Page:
PostPosted: Thu Oct 22, 2009 6:49 pm    Post subject: Reply with quote

Thanks Eric, ball did a nice job on the eyes - no bright shiny reflecttive facets
Love the cone. Protostar: Yes, I followed your advice:
BOTTOM OF PAGE
_________________
NU.
student of entomology
Quote – Holmes on ‘Entomology’
” I suppose you are an entomologist ? “
” Not quite so ambitious as that, sir. I should like to put my eyes on the individual entitled to that name.
No man can be truly called an entomologist,
sir; the subject is too vast for any single human intelligence to grasp.”
Oliver Wendell Holmes, Sr
The Poet at the Breakfast Table.

Nikon camera, lenses and objectives
Olympus microscope and objectives
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Graham Stabler



Joined: 20 Dec 2007
Posts: 209
Location: Swindon, UK

PostPosted: Fri Oct 23, 2009 3:19 am    Post subject: Reply with quote

I've also been experimenting with almost complete balls. My object movie rig needs to give reasonable lighting no matter what angle the object it tilted at so I ended up with this. The ball is held in place by one of my Gorrilla pod mounts, basically a section of one of the legs held to a base plate (steel coated in black flocking) by a strong magnet (taken from cheap magnetic pick up tool).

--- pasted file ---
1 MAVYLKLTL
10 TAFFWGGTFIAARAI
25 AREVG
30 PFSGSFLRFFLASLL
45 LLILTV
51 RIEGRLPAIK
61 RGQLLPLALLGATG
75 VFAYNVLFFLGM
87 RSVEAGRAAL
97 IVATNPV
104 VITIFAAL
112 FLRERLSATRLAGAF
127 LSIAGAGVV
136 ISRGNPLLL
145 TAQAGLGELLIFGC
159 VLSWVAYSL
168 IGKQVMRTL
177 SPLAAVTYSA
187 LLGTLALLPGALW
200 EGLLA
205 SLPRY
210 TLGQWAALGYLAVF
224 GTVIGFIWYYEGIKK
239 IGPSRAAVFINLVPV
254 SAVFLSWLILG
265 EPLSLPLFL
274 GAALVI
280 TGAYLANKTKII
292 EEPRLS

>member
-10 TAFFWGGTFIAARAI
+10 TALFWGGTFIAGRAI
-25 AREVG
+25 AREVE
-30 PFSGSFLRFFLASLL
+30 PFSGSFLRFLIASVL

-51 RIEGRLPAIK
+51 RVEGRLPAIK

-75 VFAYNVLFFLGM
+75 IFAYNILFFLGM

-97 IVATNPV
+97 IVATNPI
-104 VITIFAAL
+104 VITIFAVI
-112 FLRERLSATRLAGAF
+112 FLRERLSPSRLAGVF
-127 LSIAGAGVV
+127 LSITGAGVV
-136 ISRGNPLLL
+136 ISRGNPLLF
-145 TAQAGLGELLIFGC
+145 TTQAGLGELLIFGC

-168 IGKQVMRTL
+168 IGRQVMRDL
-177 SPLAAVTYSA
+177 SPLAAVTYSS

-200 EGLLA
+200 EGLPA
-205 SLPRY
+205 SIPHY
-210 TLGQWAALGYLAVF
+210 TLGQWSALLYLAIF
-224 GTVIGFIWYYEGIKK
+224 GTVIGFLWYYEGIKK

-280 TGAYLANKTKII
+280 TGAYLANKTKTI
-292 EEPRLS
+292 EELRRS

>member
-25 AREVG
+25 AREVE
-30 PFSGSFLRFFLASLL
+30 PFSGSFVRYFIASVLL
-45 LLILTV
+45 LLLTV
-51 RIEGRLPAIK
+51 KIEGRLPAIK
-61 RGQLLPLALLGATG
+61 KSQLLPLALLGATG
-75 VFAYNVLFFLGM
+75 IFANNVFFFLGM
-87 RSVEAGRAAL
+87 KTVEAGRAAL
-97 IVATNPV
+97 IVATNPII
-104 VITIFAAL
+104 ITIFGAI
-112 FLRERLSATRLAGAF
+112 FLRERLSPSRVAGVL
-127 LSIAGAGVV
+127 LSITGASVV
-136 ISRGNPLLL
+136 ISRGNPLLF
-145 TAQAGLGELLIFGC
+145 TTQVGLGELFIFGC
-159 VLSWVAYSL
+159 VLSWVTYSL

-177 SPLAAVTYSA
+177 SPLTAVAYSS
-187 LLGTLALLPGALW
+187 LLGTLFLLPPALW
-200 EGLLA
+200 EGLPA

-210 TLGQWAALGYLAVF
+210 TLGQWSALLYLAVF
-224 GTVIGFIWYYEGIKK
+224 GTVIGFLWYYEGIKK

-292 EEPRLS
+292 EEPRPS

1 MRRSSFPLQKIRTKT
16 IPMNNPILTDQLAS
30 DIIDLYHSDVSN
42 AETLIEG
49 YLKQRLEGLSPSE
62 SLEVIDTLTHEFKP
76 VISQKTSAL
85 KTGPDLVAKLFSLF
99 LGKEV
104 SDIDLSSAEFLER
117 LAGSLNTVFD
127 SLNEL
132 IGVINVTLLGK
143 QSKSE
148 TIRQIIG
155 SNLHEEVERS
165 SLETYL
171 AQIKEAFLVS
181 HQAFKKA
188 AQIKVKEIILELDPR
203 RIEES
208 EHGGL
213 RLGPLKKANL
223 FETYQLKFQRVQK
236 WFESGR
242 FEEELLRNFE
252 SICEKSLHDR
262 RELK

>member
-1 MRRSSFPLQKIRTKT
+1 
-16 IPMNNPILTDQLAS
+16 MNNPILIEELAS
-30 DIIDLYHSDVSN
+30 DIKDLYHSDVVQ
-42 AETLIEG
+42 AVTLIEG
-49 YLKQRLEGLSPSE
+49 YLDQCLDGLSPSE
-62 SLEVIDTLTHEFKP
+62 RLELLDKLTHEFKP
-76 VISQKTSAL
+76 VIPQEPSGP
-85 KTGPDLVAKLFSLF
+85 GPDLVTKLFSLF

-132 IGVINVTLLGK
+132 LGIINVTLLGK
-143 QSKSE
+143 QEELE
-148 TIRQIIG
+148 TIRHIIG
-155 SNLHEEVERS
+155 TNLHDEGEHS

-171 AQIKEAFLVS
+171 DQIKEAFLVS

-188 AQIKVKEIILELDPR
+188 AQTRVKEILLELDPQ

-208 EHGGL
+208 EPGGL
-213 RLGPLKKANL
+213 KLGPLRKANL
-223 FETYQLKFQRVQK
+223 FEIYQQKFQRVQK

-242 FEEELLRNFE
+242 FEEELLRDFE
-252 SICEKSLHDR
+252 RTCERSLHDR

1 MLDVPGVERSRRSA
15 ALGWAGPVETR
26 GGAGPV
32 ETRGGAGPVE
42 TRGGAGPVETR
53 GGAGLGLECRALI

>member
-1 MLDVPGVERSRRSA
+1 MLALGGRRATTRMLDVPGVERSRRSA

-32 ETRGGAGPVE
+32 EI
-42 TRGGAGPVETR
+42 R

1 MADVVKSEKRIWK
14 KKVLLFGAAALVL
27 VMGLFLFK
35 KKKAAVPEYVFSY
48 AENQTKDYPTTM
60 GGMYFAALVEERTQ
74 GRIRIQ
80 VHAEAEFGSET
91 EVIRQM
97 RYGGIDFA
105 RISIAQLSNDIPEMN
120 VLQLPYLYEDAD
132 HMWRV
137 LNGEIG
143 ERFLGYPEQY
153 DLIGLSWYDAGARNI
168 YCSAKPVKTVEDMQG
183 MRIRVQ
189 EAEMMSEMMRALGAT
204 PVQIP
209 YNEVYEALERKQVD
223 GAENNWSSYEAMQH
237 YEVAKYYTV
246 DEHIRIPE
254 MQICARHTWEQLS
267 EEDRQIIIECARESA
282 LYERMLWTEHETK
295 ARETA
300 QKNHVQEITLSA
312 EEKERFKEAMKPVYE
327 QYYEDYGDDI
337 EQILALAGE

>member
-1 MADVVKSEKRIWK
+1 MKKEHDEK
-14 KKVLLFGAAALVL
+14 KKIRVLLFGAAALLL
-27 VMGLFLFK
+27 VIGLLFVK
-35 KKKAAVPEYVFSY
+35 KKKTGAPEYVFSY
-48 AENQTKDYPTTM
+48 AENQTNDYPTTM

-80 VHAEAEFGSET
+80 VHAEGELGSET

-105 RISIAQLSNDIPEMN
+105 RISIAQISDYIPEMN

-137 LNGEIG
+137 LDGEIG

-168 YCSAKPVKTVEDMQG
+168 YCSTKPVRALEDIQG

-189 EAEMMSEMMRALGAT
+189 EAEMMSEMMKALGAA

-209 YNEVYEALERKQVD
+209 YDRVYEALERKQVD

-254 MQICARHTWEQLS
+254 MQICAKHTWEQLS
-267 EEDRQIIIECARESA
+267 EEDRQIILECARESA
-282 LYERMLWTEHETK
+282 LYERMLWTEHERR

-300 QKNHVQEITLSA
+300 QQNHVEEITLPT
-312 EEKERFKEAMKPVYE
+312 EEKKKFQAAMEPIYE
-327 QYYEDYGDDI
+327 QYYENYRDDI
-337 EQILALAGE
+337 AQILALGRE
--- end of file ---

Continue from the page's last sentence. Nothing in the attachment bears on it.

Obviously normal folks don't need the slot.

I also wondered about making a box around the ball, lined with silver foil or just painted white to use with a flash or two to try and get a very even spherical lighting.



Graham
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NikonUser



Joined: 04 Sep 2008
Posts: 2560
Location: southern New Brunswick, Canada

PostPosted: Fri Oct 23, 2009 5:12 am    Post subject: Reply with quote

Neat-looking rig. I'm trying to picture where the subject goes; on a pin and then through the slot?
Does the ball have a hole in the bottom or is it complete and the ball bottom forms the background for the image?
The lens 'looks through' the top hole?
_________________
NU.
student of entomology
Quote – Holmes on ‘Entomology’
” I suppose you are an entomologist ? “
” Not quite so ambitious as that, sir. I should like to put my eyes on the individual entitled to that name.
No man can be truly called an entomologist,
sir; the subject is too vast for any single human intelligence to grasp.”
Oliver Wendell Holmes, Sr
The Poet at the Breakfast Table.

Nikon camera, lenses and objectives
Olympus microscope and objectives
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View user's profile Send private message
Graham Stabler



Joined: 20 Dec 2007
Posts: 209
Location: Swindon, UK

PostPosted: Fri Oct 23, 2009 6:02 am    Post subject: Reply with quote

Sorry my choice of angle was not great. The subject is on the end of a pin (in fact a 1mm drill blank, a posh pin) in the centre of the sphere generally. The pin can rotate and also be tilted (hence the slot) and go up and down for stacking. There is indeed a hole in the bottom which provides the background which is the same black flocking and the lens looks in from above. I use this with a 50mm enlarger lens reversed.

Because the pin is vertical at times in my rig I have flocking at it's base so there is always a black background. I'm considering flexible paper backgrounds which will scroll with the system but for my needs it is not so critical.